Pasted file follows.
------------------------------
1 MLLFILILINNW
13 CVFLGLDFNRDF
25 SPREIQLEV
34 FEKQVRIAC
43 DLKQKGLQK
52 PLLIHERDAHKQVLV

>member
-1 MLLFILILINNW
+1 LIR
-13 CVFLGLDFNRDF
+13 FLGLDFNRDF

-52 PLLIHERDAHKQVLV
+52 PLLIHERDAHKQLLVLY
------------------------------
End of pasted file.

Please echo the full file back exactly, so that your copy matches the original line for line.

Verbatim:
1 MLLFILILINNW
13 CVFLGLDFNRDF
25 SPREIQLEV
34 FEKQVRIAC
43 DLKQKGLQK
52 PLLIHERDAHKQVLV

>member
-1 MLLFILILINNW
+1 LIR
-13 CVFLGLDFNRDF
+13 FLGLDFNRDF

-52 PLLIHERDAHKQVLV
+52 PLLIHERDAHKQLLVLY